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On Saturday, Aug. 5 in Canton, Ohio, legendary Cleveland Browns left tackle Joe Thomas will be inducted into the Pro Football Hall of Fame. Thomas will be the 18th Brown to be enshrined, and just the seventh modern-era tackle in NFL history to be inducted on his first year of eligibility

Apart from being one of the best left tackles in the game -- he was a 10-time Pro Bowler and eight-time All-Pro in 11 total NFL seasons -- Thomas was known for being consistent. He started in all 167 NFL games he suited up for, and played 10,363 consecutive snaps. That is believed to be an NFL record. The football legend didn't leave the game altogether when he retired, as he does some media work for the Browns franchise, and is a popular analyst for the NFL Network. 

This week, Thomas spoke with CBS Sports about his upcoming enshrinement, his epic career with the Browns, and more. 

CBS Sports: First of all, congratulations on your upcoming enshrinement into the Pro Football Hall of Fame. What an honor. Have you thought about what that moment is going to be like when you take the podium?

Joe Thomas: I've thought about it a little bit and one of the things I'm thinking about is, how am I going to hold it together when my kids are up there on the stage and I'm looking out over the sea of tens of thousands of Browns fans and they're all cheering and I'm sitting there thinking about my career? What's going to be my strategy so that when I start to tear up I'm able to bring it back and hopefully be able to finish my speech? 

I saw you celebrated your upcoming honor by getting taken down by a K-9 unit while teaming up with USAA. Tell me a little bit about that.

JT: Yeah there's no better way to celebrate a Hall of Fame enshrinement than to go get tackled by some military working dogs. Myself and Whitney Mercilus had a really cool opportunity to go down to Randolph Air Force Base in San Antonio with USAA, who is the official NFL Salute to Service Partner, and it was really cool. We got an opportunity to go meet their handlers and see what their life is like on a daily basis.

Good thing that I had that suit on or I might not be making it to the enshrinement.

You put together a legendary NFL career for yourself. Was football always a priority for you? What did you think you were going to be when you were in high school?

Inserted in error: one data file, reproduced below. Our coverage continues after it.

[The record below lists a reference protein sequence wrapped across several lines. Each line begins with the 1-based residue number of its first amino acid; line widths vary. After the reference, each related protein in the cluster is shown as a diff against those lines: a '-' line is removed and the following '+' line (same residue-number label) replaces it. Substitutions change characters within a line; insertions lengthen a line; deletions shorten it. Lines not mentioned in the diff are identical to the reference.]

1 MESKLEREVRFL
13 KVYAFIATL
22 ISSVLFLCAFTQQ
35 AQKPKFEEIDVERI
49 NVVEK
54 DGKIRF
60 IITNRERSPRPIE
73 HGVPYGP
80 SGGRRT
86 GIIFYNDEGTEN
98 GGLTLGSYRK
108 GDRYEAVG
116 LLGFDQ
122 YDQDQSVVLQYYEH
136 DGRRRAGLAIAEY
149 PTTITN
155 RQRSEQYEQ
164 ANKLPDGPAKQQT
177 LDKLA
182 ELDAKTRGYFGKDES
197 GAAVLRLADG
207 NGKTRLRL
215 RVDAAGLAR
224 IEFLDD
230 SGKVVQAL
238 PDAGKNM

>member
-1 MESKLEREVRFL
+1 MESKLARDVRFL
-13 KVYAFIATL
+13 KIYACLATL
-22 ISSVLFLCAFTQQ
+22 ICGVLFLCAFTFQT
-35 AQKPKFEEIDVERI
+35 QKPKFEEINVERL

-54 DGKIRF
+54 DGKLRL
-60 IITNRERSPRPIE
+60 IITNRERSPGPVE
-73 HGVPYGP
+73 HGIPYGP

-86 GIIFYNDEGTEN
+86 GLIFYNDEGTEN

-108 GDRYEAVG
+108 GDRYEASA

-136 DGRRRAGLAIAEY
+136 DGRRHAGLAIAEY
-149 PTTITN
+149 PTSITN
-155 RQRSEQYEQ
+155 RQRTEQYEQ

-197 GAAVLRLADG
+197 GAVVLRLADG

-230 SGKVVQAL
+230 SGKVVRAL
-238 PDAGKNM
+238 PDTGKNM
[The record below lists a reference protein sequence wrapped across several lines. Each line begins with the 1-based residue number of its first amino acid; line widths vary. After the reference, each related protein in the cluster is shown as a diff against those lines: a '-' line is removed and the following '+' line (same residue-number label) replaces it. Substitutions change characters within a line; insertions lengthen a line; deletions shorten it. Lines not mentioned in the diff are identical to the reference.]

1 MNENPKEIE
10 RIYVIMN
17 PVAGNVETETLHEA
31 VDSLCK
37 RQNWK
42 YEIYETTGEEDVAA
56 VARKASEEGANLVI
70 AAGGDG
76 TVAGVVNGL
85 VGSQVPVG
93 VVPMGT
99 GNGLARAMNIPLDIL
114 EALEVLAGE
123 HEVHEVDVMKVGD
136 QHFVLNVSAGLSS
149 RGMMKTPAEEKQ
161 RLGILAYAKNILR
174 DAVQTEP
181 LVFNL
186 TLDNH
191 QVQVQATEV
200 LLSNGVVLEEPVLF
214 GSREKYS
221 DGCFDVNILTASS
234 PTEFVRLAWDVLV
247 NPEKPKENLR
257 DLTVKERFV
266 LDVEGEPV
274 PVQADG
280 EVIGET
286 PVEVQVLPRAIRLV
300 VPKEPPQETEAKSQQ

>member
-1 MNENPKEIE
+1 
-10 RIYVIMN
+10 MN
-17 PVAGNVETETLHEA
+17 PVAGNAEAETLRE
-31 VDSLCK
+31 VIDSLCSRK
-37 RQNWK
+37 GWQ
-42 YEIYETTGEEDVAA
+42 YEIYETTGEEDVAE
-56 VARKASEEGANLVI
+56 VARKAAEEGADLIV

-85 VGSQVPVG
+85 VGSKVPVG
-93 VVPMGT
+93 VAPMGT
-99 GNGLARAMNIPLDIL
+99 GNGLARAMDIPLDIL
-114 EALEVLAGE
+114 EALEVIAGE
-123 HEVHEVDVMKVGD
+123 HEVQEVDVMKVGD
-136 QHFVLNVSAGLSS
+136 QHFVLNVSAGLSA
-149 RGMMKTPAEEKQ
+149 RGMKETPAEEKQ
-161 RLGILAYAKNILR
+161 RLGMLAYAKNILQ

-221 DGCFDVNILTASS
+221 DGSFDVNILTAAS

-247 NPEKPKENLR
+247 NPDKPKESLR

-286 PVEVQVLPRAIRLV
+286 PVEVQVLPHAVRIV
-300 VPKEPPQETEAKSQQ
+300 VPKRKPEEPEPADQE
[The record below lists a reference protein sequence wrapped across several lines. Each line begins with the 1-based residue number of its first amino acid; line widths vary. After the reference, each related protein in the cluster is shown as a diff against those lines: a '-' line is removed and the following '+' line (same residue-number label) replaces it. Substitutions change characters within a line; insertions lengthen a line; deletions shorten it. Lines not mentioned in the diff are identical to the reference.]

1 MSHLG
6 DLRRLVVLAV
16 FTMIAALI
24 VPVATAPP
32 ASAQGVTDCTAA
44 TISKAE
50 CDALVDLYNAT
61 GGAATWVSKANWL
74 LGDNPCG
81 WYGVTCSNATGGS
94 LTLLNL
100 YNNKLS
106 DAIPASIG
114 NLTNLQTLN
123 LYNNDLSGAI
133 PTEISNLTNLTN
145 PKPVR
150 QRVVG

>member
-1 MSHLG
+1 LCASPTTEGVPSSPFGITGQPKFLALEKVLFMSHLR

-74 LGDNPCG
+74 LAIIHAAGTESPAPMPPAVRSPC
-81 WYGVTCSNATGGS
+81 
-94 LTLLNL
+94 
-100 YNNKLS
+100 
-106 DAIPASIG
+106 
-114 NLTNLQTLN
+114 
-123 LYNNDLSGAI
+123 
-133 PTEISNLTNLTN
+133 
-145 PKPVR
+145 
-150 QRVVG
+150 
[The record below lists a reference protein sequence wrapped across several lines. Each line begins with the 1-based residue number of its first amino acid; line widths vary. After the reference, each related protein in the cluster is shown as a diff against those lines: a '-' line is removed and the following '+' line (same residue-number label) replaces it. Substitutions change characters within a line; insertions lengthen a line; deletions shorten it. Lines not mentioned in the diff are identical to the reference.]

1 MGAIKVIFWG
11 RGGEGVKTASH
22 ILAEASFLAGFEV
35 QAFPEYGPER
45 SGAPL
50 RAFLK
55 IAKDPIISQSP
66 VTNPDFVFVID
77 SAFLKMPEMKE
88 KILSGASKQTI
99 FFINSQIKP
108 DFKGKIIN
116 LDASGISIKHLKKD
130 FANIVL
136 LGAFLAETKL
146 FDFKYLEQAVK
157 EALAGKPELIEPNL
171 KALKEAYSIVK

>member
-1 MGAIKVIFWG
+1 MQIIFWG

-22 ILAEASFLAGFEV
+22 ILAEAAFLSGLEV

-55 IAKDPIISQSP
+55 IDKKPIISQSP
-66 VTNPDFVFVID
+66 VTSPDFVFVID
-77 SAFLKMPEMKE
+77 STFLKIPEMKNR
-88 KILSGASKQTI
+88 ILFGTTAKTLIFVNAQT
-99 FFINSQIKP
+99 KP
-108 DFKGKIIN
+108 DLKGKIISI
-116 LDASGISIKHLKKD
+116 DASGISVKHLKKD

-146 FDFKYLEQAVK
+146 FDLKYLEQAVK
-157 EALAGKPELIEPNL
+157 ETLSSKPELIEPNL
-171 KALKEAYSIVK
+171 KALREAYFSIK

JT: I always loved football and it was a huge priority for me, but that's just because I liked the sport. I never really thought too much about the opportunity to play professionally because it happens to so few people. So my parents were pretty good about just keeping me focused on getting good grades and doing a good job staying out of trouble. You know, just enjoy playing sports and having fun with your friends and not taking it too seriously. 

I think when I was little I wanted to be an athletic trainer. Because I loved sports, but I kinda figured out [I would] probably never have a chance to actually play professionally. So the closest thing would be to work in the field and have an opportunity to work with athletes every day as a trainer. 

Did you have a 'Welcome to the NFL' moment during your rookie season in 2007?

JT: I think my "Welcome to the NFL" moment was halftime of the first game of the season when our starting quarterback and captain Charlie Frye, the hometown hero, got benched, and we brought in Derek Anderson, and one day later, Charlie Frye was shipped off and traded to the Seattle Seahawks for a sixth-round pick. So going from being your opening-day starter and captain, to being out of town one day later was definitely an eye-opening moment that this is a business, baby. This ain't college anymore, nobody's on scholarship. 

Who was the best pass rusher you had to battle during your time in the league, and why?

JT: I think Terrell Suggs, Demarcus Ware, Dwight Freeney and James Harrison are the guys that gave me the most trouble. I think all of them are unique. All of them did different things really well. Obviously everybody knows Freeney for his spin move, James Harrison is known for his dip-and-rip, Demarcus Ware is known for his power and how quick he gets off the ball and Suggs was known for his slipperiness. I think all of them provided me really unique challenges. I'm not sure if any one was more difficult than any other one, but I definitely did not enjoy the matchup because I wasn't going to sleep much going into that game with those guys. 

If you were speaking to a rookie on the Browns or any young player entering the league, and they asked you, 'What is the key to success in the NFL?' What would you say?

JT: I would say work hard, pay attention and be on time. Just like the keys to having success in any job. If you're able to do those three things, you're able to give yourself a solid foundation. Those core values will guide you no matter what you face when you're in the NFL. 

When all the Browns fans are sitting at the bar 30 years from now, taking '73 Kolschs' to the face and talking about old times and Browns legends, what do you want them to say about Joe Thomas? How do you want to be remembered in the city of Cleveland? 

JT: Well, I hope I'm sitting next to them taking "73 Kolschs" to the face. But I hope what they're saying is that I was one of the best teammates that has ever played for the Browns. A guy that loved the city as much or more than anybody that's ever been here, and would do anything for his teammates and anything for this city and anything for this team.